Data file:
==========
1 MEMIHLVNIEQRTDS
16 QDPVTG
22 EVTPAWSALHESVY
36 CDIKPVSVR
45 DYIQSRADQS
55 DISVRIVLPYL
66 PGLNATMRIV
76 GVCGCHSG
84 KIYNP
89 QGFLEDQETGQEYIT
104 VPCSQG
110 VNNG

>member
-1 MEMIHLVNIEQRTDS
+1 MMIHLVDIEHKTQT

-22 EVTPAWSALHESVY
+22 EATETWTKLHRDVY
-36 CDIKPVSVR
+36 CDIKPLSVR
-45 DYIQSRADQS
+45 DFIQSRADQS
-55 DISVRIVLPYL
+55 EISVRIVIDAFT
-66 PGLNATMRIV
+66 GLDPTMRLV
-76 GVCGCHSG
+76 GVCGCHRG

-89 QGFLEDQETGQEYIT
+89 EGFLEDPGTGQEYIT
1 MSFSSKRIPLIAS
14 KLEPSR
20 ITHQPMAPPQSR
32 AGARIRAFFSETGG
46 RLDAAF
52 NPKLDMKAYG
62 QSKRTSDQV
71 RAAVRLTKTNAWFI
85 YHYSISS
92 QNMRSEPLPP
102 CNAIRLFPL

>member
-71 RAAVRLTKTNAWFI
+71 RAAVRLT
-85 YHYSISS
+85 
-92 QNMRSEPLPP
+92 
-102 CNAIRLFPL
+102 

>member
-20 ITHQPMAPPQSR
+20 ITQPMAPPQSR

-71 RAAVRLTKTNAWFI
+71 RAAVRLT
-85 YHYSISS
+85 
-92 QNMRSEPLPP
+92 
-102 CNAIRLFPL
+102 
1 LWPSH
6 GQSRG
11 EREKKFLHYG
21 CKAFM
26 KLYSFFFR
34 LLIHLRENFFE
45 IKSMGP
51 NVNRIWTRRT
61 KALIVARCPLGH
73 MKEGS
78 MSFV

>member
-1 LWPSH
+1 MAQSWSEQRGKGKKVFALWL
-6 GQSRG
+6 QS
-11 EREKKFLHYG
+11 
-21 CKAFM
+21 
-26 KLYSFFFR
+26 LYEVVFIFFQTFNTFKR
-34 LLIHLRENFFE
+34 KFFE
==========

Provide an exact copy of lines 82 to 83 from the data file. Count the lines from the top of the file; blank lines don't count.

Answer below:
+26 LYEVVFIFFQTFNTFKR
-34 LLIHLRENFFE